and so it continued.

For hours.

When we would mention how that constant clicking was "distracting to the driver", he promised he would just hold and not cock it or fire it. That didn't turn out to be the case. And neither of us had the heart to take it away because he was so happy.

I admit that it is possible that I smiled and mentioned that I was not the one who said yes as the clicking continued.

Our next stop was outside DC at the National FireArms Museum. Incidentally, this is inside the NRA headquarters.

Oh goodie!

I'm not a big "gun" girl.

Remember Zach's love of the military and all things historical?  Well this location made him want to faint from excitement.

His face was sort of like mine was when I saw the Ghirardelli Chocolate Factory for the first time in San Diego.

I had arrived "home"!

Braden and I grew tired of looking at what appeared to me to be the same gun in a thousand cases. Zach informed me that this was not the case as he explained every single fact and figure about every single gun he saw while excitedly gasping and dropping his jaw at each and every one.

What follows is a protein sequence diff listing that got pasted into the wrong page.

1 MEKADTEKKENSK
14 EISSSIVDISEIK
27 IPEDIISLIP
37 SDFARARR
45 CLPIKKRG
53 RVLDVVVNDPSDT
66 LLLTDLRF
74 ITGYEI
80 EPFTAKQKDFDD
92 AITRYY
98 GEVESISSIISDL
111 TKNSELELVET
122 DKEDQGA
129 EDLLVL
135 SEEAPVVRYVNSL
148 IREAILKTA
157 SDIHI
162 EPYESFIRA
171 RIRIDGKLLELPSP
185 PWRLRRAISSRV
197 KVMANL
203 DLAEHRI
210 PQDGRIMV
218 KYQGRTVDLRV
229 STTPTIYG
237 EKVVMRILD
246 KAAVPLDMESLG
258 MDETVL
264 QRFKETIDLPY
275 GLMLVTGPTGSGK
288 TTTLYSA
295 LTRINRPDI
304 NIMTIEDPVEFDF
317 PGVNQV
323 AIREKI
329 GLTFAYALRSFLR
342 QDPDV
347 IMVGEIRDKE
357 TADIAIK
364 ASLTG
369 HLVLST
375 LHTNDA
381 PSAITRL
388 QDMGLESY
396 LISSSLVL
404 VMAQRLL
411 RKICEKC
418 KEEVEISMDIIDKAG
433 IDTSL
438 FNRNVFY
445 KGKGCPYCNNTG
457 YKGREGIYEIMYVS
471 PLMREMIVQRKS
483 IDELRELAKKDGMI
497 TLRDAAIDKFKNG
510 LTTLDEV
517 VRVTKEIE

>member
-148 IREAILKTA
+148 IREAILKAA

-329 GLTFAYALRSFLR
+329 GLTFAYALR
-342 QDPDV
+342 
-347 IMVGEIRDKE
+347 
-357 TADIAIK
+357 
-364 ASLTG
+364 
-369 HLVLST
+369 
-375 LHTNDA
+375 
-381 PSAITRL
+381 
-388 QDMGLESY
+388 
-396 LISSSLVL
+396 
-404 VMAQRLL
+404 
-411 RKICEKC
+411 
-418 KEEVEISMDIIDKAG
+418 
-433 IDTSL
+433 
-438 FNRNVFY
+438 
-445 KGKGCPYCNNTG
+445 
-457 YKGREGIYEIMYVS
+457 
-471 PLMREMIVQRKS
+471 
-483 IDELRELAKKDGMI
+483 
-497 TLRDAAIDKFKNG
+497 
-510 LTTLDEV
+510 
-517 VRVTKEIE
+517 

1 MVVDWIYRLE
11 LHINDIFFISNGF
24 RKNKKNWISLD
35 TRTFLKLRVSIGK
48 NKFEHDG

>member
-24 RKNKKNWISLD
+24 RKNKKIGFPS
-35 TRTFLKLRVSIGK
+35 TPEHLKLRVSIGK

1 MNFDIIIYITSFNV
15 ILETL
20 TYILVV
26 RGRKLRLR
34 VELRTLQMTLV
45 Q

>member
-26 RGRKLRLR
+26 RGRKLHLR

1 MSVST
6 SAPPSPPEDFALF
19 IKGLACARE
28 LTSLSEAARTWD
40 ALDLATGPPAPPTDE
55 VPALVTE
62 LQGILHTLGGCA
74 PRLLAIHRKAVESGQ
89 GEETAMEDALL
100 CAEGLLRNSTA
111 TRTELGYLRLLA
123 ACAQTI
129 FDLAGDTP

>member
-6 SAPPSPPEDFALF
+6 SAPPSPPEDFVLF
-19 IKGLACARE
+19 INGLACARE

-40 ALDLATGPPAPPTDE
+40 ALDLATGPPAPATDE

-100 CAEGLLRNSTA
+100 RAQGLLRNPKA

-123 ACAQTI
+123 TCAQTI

So Braden and I went outside and sat under some trees, played, and waited....

for them to get out of the gift shop.


you would think that the thousands and thousands and thousands and thousands of clicking and banging noises in the seat directly behind Brian as he drove would be incentive to say no this time,


So I wouldn't even need to mention that we didn't need a second toy rifle.

You would be wrong.

He came out with some rifle thing that had a pump that allowed him to jerk it in the air and cock it like Arnold in The Terminator.


So now we had TWO guns continuously being cocked and fired, cocked and fired, cocked and fired, cocked and fired, cocked and fired, cocked and fired...

(reading that over and over isn't nearly as annoying as hearing them cock and fire over and over and over, trust me)

But he was so very happy!

The next morning when we got in the car to head out for the day, the guns were "mistakenly" left in the back where he couldn't reach them while we drove.

Craziest thing!! How in the world did THAT happen!?

Lesson #2...do NOT...I repeat NOT allow your child to purchase a toy musket or rifle thingie...

and then retain it in the vehicle while driving.

I can still hear the clicking in my head....

and it's been like two weeks.

But I can also get to see him smiling from ear to ear.

Maybe, in retrospect, it all worked out.

Maybe ;)